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NUJ sponsor best news article category in Write to End Violence Against Women Awards

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The NUJ is delighted to be sponsoring an award at this year’s Write to End Violence Against Women Awards.

The NUJ has been supporting the awards since their launch and this year, the fifth year, will be sponsoring the ‘Best Article – News’ category.

The union has been working to shine a light on the issue of women’s representation both by the media and in the media.

Violence against women is often in the news, especially now. It is on a spectrum ranging from victim blaming, locker room banter and sexist attitudes to violence, rape and murder.

Even apart from recent and current events, its prevalence in society makes it a ‘hot topic’ for reporters and its complex nature makes it an interesting issue for feature writers. However, the fact that violence against women is so complex can mean that even journalists with the best of intentions can misrepresent some of the issues and perpetuate myths that are harmful to women. Continue reading

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STUC women back NUJ campaign to stop media sexism

Delegates at the STUC women’s conference unanimously backed an NUJ motion to improve representation of women in the press and stop media sexism.

The motion calls on women and trade unionists to fight back and call out examples of poor treatment of women by the media and to press for responsible reporting standards demonstrating respect for women, eliminating objectification and sexualisation and focusing on their ideas, abilities and achievements rather than their appearance, personal life and how they dress.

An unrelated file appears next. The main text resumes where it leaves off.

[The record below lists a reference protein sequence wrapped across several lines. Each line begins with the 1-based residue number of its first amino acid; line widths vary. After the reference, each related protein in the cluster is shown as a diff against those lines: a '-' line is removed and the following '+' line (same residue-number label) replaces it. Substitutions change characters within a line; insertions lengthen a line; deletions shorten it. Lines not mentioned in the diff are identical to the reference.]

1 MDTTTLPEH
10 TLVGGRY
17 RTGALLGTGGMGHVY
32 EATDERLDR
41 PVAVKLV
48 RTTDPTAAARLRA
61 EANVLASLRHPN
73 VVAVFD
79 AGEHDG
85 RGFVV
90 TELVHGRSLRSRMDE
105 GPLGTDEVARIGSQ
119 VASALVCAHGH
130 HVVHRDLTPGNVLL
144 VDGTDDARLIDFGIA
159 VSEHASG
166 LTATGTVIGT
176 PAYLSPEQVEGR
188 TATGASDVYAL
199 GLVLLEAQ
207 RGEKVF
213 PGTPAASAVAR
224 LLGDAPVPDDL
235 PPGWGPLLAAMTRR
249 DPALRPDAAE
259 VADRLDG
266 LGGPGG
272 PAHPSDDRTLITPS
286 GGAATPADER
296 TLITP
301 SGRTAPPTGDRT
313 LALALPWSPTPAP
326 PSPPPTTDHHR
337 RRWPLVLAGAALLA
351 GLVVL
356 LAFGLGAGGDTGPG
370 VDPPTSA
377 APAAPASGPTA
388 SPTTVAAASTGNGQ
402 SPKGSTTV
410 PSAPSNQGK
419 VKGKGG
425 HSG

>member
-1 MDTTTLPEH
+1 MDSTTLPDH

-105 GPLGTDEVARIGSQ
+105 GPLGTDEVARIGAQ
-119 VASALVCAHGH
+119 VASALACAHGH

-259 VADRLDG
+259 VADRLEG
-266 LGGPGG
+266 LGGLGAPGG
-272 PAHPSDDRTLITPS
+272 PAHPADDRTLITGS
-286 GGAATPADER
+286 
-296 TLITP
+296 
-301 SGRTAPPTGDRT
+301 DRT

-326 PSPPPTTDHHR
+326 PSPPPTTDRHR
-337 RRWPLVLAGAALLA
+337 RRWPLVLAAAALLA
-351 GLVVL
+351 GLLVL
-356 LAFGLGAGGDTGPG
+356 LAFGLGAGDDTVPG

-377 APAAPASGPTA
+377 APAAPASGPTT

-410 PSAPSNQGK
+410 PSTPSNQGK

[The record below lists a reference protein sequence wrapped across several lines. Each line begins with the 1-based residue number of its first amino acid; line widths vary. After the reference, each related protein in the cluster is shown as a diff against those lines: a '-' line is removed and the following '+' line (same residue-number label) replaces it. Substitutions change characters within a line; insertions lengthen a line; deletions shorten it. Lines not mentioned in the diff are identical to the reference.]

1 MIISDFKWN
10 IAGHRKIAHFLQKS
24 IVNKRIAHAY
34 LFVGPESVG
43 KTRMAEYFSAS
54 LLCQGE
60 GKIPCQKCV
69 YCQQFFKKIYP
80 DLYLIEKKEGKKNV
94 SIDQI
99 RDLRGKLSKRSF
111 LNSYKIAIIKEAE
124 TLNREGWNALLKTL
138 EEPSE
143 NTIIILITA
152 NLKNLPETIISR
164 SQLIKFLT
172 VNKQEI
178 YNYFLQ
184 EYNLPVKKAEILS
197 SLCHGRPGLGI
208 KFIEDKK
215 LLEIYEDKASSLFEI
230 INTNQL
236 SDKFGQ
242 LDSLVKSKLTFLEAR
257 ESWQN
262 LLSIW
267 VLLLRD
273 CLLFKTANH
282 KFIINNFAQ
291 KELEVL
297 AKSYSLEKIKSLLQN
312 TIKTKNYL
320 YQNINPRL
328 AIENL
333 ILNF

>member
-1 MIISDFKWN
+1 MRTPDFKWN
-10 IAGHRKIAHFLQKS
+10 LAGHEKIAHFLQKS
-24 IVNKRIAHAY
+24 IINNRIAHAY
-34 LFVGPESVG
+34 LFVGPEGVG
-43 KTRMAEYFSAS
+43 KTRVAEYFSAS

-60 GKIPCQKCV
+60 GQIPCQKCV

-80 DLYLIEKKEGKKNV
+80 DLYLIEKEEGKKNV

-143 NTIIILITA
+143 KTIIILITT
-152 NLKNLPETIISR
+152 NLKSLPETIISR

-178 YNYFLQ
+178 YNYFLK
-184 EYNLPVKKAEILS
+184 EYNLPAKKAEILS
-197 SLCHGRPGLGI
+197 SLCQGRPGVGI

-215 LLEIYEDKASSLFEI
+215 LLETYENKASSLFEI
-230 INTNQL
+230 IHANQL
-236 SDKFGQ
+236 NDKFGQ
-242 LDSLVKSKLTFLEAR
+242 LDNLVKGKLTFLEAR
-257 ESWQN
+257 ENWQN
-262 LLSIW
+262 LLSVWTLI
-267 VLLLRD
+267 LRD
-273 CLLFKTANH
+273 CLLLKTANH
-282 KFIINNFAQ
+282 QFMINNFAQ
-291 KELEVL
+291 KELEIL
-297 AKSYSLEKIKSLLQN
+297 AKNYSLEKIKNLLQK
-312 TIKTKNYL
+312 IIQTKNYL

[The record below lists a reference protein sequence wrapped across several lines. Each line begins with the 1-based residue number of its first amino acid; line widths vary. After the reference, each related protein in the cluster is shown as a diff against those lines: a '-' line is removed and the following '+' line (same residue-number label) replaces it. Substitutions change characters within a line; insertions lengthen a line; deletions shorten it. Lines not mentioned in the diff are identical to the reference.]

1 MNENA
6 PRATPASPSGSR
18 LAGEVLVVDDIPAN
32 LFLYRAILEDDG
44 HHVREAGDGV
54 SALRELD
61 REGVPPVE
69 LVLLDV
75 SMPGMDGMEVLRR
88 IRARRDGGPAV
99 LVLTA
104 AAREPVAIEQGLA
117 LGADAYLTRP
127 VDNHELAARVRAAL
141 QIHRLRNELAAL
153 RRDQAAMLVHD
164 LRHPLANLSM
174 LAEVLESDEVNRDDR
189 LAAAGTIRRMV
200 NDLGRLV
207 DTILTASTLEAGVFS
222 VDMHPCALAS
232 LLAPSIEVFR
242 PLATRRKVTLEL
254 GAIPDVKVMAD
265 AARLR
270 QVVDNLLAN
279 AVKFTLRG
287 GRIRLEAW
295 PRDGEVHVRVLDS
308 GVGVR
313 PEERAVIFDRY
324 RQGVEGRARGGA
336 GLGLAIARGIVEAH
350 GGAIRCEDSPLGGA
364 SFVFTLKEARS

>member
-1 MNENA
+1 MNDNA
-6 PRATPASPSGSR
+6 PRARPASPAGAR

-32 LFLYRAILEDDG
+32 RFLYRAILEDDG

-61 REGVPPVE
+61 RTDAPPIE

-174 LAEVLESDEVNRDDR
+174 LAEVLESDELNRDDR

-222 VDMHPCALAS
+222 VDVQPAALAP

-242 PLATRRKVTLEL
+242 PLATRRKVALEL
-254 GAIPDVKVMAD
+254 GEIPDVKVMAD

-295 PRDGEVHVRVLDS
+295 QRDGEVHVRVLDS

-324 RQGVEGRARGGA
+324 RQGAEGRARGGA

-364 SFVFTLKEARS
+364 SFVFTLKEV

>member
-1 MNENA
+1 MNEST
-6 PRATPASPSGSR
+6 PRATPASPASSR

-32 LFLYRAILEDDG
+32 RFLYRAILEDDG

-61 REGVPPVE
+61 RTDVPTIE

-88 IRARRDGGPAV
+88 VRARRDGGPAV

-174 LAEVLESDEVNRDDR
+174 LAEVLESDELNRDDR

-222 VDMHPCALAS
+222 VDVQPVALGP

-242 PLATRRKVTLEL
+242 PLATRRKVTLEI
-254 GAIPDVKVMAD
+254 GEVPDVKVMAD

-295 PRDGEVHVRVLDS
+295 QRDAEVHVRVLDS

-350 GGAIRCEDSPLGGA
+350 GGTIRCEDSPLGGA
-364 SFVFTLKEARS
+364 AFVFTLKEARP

The conference was held in Glenrothes, Fife from 30 to 31 October 2017.  Freelance journalist Claire Sawers of Edinburgh freelance branch moved the motion on behalf of the NUJ.

She said “We at the NUJ share the same frustrations as our sisters here. We find ourselves back, once again, talking about the various ways that our colleagues in the media continue to misrepresent women. Each of you will have examples, sometimes very recent ones, of ways that women are sexualised, blamed, humiliated and discriminated against.

“The problem doesn’t only apply to women being reported on in the media. It affects women employed in the media too. Continue reading


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Writers in digital times – write an e-book

Sign up and find out about e-publishing – and hear from journalists about their publishing successes covering fiction, funny facts, rock bands, sport and theatre.  Event date Thursday 30 November at Rhoderick Dhu’s, Glasgow.  Join us for drink, buffet & fun via Eventbrite

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Lots of journalists have an unpublished book in their head, but many have already published.  At this NUJ Scotland / Bookweek Scotland event we will hear about how to go about self-publishing for the digital age and hear from five journalists who have had various types of work published – Deedee Cuddihy, Catherine Deveney, Mark Fisher, Alex Gordon and Maggie Ritchie.  The NUJ Scotland event is sponsored by Bookweek Scotland and Scottish Union Learning’s Digital Inclusion Project. Refreshments and a buffet will be available. Continue reading


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Women in Journalism Scotland launches Nicola Barry Award

Scotland’s new organisation for women in media has launched an award celebrating one of our country’s finest female writers.